One of my professors on my MBA was very concerned by managerialsm. He had an ingrained suspicion of managers dictating what people should do. He was scathing on the topic of managers driving people’s behaviours. I always suspected that he saw much of what happened in business as a necessary evil.
One interesting area is the assessment of values during a perfomance appraisal – is the individual exhibiting the desired behaviours of the organisation? The managerialistic concern is that the organisation is trying to impose its behaviours on its people. Some indentikit indivual is turned out with individualism frowned upon and positively discouraged.
In theory I share the concern. Diversity is beneficial both as a public good and to an organisation. Identikit thinking leads to mediocrity. That said, most organisations espouse a set of values that most people can sign up to. So, as part of the performance appraisal session it strikes me as a reasonable topic of conversation. Indeed, should a manger feel that an employee is actiing in a manner that is outside of the values or is causing problems for others due to their behaviour then it is incumbent on them to raise the issue. The trick is to ensure the values are not a straight jacket.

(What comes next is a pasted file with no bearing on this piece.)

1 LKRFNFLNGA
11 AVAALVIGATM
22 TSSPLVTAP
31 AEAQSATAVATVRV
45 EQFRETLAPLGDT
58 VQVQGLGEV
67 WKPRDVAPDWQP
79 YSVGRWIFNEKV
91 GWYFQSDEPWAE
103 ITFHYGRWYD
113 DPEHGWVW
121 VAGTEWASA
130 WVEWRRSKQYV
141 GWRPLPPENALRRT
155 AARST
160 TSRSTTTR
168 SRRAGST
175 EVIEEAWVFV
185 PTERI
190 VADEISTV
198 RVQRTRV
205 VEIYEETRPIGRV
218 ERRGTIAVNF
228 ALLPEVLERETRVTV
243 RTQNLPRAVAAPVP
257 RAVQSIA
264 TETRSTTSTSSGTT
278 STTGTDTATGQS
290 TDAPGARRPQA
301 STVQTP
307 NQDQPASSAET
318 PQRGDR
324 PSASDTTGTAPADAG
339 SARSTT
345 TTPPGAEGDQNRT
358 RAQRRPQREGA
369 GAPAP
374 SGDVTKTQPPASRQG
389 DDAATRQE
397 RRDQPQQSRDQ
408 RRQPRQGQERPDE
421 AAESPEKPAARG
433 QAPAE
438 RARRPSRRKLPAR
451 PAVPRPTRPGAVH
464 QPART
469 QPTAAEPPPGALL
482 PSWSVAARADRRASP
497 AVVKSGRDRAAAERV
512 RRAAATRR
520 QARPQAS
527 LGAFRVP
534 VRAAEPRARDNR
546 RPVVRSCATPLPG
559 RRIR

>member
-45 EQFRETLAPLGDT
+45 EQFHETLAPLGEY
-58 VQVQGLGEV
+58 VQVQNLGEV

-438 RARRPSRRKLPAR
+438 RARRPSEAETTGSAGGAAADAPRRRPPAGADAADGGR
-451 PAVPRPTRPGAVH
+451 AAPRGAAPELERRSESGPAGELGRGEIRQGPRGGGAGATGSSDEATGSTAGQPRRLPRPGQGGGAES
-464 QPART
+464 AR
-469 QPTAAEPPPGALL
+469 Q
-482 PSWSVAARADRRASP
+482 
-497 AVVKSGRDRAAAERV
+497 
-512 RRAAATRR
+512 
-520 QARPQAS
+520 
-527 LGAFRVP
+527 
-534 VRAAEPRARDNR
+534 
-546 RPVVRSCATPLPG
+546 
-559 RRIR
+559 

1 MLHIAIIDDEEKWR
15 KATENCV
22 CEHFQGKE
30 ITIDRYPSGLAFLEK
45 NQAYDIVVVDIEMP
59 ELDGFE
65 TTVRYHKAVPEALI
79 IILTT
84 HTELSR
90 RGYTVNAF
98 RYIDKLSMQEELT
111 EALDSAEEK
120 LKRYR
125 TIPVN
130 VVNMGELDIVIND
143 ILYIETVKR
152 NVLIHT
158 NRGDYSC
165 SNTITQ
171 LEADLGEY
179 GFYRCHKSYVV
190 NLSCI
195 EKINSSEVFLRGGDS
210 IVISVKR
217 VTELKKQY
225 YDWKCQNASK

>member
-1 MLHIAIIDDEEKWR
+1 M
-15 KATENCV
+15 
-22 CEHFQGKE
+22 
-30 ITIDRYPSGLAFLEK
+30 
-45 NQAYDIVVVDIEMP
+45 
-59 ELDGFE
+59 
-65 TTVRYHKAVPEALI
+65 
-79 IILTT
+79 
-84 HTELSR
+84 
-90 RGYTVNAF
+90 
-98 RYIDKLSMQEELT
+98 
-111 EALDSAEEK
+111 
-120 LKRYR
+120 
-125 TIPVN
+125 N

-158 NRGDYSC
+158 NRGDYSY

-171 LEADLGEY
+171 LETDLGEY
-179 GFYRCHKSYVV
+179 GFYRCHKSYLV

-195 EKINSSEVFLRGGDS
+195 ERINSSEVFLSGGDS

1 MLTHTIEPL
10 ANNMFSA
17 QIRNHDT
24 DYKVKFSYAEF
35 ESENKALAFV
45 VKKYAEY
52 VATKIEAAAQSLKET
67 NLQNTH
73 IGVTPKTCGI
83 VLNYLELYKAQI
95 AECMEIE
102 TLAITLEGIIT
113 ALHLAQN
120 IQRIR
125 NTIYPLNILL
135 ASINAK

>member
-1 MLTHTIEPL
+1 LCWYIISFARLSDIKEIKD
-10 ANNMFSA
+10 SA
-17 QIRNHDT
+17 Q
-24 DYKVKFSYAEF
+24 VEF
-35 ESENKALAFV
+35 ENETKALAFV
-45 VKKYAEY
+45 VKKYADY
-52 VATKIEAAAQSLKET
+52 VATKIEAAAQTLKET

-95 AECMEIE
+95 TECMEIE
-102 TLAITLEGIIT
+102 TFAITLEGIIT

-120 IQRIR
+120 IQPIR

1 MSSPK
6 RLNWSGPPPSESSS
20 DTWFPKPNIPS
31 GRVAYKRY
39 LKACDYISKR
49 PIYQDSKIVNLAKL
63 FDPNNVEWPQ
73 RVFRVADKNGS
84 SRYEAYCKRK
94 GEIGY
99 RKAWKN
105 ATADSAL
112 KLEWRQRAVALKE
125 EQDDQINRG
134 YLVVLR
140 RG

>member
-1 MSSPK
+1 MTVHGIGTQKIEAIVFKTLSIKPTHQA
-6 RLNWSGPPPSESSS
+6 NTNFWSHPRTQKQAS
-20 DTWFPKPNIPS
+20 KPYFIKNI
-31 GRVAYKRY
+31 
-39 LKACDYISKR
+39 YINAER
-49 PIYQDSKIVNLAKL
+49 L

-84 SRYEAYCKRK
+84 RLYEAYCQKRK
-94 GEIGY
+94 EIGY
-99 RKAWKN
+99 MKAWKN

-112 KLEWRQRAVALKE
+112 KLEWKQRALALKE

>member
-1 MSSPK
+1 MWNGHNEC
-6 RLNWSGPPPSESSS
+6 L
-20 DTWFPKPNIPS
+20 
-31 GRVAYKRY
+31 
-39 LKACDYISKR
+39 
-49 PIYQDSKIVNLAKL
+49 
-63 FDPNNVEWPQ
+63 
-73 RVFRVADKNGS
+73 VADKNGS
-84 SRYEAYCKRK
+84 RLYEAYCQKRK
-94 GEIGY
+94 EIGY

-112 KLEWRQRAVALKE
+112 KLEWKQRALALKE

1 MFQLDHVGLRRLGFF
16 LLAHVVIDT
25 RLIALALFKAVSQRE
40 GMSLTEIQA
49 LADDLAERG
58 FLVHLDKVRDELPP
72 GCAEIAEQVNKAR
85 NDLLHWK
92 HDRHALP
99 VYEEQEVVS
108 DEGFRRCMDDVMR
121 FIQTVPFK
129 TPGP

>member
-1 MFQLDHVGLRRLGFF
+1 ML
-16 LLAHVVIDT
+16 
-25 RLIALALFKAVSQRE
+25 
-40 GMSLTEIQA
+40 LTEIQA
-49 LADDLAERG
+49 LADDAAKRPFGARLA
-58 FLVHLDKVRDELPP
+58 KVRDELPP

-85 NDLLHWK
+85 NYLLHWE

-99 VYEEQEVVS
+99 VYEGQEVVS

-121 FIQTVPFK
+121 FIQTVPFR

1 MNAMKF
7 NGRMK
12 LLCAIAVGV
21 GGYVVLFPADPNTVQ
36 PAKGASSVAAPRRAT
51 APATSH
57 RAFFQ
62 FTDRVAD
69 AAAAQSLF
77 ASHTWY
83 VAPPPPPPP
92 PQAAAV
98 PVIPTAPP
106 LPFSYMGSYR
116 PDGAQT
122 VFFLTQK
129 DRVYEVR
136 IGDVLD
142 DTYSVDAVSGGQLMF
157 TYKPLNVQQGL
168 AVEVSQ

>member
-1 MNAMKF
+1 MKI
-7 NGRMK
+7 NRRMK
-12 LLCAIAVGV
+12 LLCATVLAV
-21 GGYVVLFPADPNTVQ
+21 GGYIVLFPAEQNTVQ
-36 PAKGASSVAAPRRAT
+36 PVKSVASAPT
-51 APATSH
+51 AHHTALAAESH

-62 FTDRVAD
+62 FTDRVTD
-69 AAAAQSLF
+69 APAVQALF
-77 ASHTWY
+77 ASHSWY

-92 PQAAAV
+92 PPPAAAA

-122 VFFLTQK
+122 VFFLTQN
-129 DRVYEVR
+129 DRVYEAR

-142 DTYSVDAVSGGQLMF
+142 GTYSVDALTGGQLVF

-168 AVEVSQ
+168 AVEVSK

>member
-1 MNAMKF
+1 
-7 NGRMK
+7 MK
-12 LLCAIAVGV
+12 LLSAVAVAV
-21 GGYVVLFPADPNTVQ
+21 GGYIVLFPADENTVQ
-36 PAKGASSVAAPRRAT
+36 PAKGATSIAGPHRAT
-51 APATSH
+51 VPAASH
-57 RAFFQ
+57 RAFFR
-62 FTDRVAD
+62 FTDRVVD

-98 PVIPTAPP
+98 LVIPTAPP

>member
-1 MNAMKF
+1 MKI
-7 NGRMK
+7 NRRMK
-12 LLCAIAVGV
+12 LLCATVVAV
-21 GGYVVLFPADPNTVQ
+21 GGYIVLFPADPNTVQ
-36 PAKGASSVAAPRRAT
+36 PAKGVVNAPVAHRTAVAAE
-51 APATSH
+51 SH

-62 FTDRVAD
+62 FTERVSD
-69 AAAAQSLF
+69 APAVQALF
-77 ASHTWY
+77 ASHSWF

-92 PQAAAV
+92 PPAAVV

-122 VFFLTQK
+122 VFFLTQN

At an organisation level it is useful to know where the values are less embedded than elsewhere. Training courses around values when done properly can ensure that the appropriate culture for that industry and this organisation are developed.
So, while I shared some of my former professor’s concerns, my practical experience with performance reviews is that including a values section is useful for all concerned.